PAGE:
Developing Sustainable Solutions to Fighting Water Pollution and Environmental Degradation

Yesterday was the 10th anniversary of the UN Resolution 64/292 in which the United Nations General Assembly recognized the human right to water and sanitation. Part of our dialogue programme ‘Clean Tigris’ seeks to defend this human right by connecting our Iraqi participants from various communities along the river.

Despite the challenges that Iraq is currently facing (new government, rising numbers of Covid-19 cases, travel restrictions, lockdowns, extreme heat , ongoing protests, and increased violence in cases such as the killing of terror expert Alhashimi in Baghdad or the abduction of the German cultural manager Hella Mewis) a core group of around 20 active participants from civil society, academia and environmental policy continue to meet virtually and develop sustainable solutions to fight water pollution and to improve the water management in Iraq.

And this is very important: in addition to the many challenges Iraq is facing, the country is plagued by massive environmental and water resource problems that threaten the fragile peace and social cohesion: Plastic waste, garbage and waste from the oil industry pollute the rivers and cause massive fish mortality in the Tigris and Euphrates. This deprives fishermen of their livelihood. Dams and droughts also reduce the water levels in Mesopotamia – the land between the two rivers. In particular, the valuable marshlands in southern Iraq are under severe threat. Water shortage and water pollution in al-Ahwar threaten the livelihoods of the Ma’dan (marsh Arabs) and their animals, forcing displacement and destroying biodiversity in the natural heritage.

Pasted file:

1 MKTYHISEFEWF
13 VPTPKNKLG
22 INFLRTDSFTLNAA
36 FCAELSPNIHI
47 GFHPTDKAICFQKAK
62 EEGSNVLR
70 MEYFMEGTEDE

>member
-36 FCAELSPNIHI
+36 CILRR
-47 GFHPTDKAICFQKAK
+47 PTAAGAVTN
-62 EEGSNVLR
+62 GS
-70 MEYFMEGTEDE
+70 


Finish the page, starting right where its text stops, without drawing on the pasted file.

Due to the global pandemic, travels to and inside Iraq are currently not possible and online workshops are a major challenge to a programme that is attempting to get different stakeholders into a dialogue. We believe that a sustainable dialogue is built on trust, which is usually also developed through the informal contact outside the official workshops, for example during coffee breaks and conversations at lunch time. The new situation is demanding from the entire Clean Tigris team and requires high flexibility and joint effort to establish a trusting relation with the participants nonetheless. In this regard, we have proposed discussions in smaller working groups in each virtual session, sharing informal mood polls to lift the spirits and laugh together and asked the participants to always share their ideas and thoughts in the chat, also during presentations.
During the first online workshop, Salman Khairalla ( a longtime advocate for environmental protection along the river) and law expert Mohamed Almosely dealt with legal national and international aspects of water and environmental protection, the shared competences between the federal and regional level and introduced the role of the environmental police in Iraq. The participants actively exchanged the challenges their cities are facing, and collected first propositions to sustainable solutions. As it is challenging to get officials involved in online workshops, a separate meeting with city majors and officials from different provinces of Iraq will be organized to learn more about the water challenges the communities are facing and to brainstorm approaches for solutions together.

The project is supported by the ifa (Institut für Auslandsbeziehungen) programme “zivik”, with funds from the German Federal Foreign Office.